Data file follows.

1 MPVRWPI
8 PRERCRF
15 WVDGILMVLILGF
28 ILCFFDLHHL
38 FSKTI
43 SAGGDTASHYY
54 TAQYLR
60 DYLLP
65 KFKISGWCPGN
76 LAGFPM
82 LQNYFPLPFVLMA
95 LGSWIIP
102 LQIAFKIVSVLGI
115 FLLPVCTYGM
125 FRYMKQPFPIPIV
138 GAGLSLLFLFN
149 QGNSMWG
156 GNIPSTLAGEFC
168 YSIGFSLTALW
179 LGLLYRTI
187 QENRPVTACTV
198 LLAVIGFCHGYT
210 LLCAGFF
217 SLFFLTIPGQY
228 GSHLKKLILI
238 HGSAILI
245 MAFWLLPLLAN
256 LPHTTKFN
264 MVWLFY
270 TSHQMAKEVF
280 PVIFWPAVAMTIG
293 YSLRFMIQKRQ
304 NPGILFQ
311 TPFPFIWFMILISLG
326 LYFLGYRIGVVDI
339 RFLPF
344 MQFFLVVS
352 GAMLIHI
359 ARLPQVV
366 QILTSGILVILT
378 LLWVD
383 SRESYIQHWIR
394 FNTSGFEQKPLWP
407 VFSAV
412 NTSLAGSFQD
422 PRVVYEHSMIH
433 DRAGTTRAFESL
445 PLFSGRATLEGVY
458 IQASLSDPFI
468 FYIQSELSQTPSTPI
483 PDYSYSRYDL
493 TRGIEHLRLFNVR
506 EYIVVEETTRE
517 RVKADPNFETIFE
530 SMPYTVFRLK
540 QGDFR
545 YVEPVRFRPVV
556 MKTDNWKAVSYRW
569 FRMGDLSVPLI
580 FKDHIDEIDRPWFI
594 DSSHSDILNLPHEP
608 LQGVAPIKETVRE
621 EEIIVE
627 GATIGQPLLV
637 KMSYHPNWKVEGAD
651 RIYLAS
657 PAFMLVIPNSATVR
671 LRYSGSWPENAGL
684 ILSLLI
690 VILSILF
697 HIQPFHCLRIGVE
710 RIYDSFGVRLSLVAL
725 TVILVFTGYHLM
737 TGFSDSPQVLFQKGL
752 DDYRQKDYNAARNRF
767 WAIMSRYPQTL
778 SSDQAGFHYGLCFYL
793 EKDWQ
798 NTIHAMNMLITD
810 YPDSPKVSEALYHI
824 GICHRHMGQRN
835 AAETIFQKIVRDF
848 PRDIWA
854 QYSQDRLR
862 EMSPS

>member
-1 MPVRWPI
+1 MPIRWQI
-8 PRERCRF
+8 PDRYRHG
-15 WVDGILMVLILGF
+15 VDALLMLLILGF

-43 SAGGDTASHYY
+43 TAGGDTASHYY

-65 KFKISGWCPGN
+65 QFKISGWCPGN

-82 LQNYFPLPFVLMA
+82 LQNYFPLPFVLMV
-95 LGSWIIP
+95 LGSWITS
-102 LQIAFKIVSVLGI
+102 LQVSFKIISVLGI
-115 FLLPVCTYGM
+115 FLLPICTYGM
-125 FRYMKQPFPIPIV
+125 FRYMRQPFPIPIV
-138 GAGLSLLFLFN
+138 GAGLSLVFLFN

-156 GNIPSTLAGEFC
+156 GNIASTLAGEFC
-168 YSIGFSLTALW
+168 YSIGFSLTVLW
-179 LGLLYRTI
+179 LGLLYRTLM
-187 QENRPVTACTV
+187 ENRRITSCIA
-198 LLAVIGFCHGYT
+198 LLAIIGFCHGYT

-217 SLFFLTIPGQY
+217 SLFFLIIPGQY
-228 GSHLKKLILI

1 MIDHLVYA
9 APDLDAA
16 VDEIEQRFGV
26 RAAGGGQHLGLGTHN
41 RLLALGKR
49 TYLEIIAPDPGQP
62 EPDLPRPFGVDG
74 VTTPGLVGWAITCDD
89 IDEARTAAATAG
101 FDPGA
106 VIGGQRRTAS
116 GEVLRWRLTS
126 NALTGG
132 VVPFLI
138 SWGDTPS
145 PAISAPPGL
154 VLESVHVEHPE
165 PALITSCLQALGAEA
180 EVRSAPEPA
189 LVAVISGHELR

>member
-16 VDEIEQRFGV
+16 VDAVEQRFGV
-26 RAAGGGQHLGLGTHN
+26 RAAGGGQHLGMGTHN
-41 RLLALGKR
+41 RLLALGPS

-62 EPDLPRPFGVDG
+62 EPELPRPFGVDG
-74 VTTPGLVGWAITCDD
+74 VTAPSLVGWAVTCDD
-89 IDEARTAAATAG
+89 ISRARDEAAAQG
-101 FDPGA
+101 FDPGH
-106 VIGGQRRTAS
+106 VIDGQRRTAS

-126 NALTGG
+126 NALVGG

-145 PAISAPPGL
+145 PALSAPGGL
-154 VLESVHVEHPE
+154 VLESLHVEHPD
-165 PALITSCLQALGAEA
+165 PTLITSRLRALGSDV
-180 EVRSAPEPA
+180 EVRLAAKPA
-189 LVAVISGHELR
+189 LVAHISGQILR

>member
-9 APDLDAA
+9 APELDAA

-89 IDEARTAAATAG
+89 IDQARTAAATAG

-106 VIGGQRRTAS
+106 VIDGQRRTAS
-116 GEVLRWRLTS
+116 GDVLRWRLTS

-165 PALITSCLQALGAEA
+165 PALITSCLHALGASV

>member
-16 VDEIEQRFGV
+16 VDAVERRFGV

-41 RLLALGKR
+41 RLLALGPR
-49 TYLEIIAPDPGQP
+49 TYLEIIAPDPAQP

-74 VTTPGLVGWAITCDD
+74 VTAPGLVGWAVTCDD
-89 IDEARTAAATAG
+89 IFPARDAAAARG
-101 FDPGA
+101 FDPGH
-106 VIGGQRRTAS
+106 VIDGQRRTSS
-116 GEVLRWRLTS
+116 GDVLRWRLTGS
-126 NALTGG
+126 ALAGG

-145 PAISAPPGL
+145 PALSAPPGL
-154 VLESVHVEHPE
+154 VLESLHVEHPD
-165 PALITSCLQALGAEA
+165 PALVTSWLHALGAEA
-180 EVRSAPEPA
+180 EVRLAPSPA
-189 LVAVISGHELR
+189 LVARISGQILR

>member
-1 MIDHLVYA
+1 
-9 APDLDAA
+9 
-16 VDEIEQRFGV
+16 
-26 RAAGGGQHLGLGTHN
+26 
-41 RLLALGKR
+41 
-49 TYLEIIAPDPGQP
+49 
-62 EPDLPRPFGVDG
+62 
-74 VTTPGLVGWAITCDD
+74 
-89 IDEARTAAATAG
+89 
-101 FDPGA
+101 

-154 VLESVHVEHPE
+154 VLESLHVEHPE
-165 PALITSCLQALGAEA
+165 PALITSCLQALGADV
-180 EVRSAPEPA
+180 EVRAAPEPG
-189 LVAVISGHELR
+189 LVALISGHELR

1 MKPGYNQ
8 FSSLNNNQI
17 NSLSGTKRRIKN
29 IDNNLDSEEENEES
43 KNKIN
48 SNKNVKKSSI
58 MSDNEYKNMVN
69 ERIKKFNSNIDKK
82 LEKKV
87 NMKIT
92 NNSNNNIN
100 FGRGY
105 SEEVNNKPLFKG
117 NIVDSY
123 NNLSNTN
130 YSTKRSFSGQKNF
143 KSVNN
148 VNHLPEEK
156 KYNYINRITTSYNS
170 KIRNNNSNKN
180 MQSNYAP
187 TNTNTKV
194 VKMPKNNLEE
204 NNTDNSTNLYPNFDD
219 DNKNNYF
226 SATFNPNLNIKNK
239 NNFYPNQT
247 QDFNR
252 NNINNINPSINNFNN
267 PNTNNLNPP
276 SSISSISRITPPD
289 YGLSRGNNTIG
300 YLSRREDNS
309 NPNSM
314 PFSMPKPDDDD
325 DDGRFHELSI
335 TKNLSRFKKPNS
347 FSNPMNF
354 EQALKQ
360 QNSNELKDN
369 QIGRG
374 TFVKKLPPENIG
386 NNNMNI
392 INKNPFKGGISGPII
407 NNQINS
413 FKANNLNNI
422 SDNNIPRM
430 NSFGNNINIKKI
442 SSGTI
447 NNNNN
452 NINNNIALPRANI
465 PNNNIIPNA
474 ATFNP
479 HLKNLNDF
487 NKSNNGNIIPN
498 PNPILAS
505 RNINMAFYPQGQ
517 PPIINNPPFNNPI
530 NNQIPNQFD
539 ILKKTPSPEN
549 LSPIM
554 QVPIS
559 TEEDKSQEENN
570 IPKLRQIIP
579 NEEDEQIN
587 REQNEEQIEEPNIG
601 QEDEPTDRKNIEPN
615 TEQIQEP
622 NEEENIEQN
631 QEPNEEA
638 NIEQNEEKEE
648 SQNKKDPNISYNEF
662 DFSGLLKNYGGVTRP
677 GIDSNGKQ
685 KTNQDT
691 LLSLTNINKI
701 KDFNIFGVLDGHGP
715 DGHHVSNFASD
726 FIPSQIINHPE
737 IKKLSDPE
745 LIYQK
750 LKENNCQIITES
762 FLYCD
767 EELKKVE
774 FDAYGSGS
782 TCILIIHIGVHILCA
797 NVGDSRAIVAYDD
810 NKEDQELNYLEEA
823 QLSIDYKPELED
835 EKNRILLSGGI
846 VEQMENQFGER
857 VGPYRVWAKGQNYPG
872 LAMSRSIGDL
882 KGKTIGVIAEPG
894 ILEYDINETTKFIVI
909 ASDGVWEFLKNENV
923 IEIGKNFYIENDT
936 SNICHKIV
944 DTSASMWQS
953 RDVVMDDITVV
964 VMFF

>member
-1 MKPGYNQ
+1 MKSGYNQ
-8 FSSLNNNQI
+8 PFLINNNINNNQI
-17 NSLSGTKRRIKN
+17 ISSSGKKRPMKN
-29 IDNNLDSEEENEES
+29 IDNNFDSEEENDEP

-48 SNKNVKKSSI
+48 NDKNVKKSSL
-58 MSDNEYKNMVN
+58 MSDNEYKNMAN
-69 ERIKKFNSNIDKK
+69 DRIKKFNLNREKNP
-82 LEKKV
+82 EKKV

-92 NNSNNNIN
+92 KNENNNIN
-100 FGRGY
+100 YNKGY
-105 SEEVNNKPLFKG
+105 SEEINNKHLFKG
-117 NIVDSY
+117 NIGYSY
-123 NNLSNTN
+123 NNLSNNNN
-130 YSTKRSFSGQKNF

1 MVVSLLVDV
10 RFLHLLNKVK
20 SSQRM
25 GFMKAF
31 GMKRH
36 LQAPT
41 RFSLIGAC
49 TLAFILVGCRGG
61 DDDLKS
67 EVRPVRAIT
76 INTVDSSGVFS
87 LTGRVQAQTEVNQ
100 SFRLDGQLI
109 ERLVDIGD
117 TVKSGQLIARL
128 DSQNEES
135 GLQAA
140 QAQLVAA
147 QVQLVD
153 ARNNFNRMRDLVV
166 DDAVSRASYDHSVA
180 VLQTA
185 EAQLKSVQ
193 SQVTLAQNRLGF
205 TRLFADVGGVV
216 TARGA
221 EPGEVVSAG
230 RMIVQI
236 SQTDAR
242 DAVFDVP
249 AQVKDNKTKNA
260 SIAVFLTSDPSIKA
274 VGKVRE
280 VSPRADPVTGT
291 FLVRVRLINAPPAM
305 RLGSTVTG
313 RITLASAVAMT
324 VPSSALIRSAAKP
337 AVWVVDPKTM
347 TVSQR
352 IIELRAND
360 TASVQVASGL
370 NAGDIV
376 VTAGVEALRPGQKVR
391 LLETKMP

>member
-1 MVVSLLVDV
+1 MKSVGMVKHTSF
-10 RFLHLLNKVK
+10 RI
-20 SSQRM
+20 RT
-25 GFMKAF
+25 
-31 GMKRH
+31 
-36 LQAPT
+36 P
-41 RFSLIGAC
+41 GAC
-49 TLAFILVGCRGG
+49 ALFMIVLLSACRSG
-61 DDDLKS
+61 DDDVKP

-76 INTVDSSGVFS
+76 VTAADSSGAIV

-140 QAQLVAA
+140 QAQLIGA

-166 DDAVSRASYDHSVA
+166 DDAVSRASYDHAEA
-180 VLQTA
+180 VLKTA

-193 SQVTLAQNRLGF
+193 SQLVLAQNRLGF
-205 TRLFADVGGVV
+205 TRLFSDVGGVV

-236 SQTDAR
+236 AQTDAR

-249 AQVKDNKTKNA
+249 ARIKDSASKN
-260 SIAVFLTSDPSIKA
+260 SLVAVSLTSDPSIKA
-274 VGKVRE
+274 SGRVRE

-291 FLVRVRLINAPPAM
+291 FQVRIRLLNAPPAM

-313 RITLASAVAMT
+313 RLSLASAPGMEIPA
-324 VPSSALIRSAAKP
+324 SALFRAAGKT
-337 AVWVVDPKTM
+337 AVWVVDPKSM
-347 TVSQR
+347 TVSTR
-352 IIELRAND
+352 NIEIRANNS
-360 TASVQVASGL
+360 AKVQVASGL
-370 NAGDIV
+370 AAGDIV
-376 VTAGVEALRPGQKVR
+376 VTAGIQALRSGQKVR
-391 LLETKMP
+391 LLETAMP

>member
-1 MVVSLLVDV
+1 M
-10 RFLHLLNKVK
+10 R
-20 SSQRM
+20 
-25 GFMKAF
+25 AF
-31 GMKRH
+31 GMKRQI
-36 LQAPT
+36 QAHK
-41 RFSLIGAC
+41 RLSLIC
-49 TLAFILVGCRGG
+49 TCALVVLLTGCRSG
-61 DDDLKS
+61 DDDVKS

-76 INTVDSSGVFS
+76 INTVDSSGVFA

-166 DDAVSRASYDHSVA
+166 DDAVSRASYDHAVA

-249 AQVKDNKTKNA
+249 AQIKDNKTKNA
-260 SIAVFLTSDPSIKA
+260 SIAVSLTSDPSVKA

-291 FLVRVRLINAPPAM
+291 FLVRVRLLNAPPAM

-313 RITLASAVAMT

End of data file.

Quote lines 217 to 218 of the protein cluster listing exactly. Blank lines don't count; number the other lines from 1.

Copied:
+16 
-26 RAAGGGQHLGLGTHN